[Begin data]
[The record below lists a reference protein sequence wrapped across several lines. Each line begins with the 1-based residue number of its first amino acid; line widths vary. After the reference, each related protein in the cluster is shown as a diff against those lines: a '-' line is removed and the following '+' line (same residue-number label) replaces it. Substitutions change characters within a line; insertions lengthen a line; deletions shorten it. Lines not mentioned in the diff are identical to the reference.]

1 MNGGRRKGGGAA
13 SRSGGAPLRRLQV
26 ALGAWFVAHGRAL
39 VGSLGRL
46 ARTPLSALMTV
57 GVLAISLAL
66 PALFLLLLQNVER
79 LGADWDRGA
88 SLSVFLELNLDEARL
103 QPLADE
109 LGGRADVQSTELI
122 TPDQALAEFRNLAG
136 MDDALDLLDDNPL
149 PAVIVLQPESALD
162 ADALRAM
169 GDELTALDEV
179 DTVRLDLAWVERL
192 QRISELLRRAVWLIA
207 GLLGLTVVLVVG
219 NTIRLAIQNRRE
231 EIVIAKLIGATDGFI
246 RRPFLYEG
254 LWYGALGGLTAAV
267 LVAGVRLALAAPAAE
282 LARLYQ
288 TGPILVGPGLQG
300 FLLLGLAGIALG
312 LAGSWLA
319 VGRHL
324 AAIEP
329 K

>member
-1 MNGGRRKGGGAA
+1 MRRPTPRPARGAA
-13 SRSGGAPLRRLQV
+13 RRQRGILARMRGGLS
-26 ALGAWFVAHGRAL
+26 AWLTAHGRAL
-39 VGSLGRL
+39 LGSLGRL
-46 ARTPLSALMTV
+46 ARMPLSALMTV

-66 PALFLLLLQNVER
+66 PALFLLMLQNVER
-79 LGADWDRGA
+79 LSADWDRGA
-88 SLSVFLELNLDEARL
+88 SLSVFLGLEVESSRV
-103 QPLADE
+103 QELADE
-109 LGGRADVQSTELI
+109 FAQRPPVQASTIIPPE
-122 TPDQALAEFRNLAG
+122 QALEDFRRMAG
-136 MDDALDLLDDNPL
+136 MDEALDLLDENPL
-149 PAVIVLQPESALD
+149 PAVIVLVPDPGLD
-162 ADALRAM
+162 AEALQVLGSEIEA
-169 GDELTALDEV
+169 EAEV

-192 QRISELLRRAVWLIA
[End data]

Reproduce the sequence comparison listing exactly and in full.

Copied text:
[The record below lists a reference protein sequence wrapped across several lines. Each line begins with the 1-based residue number of its first amino acid; line widths vary. After the reference, each related protein in the cluster is shown as a diff against those lines: a '-' line is removed and the following '+' line (same residue-number label) replaces it. Substitutions change characters within a line; insertions lengthen a line; deletions shorten it. Lines not mentioned in the diff are identical to the reference.]

1 MNGGRRKGGGAA
13 SRSGGAPLRRLQV
26 ALGAWFVAHGRAL
39 VGSLGRL
46 ARTPLSALMTV
57 GVLAISLAL
66 PALFLLLLQNVER
79 LGADWDRGA
88 SLSVFLELNLDEARL
103 QPLADE
109 LGGRADVQSTELI
122 TPDQALAEFRNLAG
136 MDDALDLLDDNPL
149 PAVIVLQPESALD
162 ADALRAM
169 GDELTALDEV
179 DTVRLDLAWVERL
192 QRISELLRRAVWLIA
207 GLLGLTVVLVVG
219 NTIRLAIQNRRE
231 EIVIAKLIGATDGFI
246 RRPFLYEG
254 LWYGALGGLTAAV
267 LVAGVRLALAAPAAE
282 LARLYQ
288 TGPILVGPGLQG
300 FLLLGLAGIALG
312 LAGSWLA
319 VGRHL
324 AAIEP
329 K

>member
-1 MNGGRRKGGGAA
+1 MRRPTPRPARGAA
-13 SRSGGAPLRRLQV
+13 RRQRGILARMRGGLS
-26 ALGAWFVAHGRAL
+26 AWLTAHGRAL
-39 VGSLGRL
+39 LGSLGRL
-46 ARTPLSALMTV
+46 ARMPLSALMTV

-66 PALFLLLLQNVER
+66 PALFLLMLQNVER
-79 LGADWDRGA
+79 LSADWDRGA
-88 SLSVFLELNLDEARL
+88 SLSVFLGLEVESSRV
-103 QPLADE
+103 QELADE
-109 LGGRADVQSTELI
+109 FAQRPPVQASTIIPPE
-122 TPDQALAEFRNLAG
+122 QALEDFRRMAG
-136 MDDALDLLDDNPL
+136 MDEALDLLDENPL
-149 PAVIVLQPESALD
+149 PAVIVLVPDPGLD
-162 ADALRAM
+162 AEALQVLGSEIEA
-169 GDELTALDEV
+169 EAEV

-192 QRISELLRRAVWLIA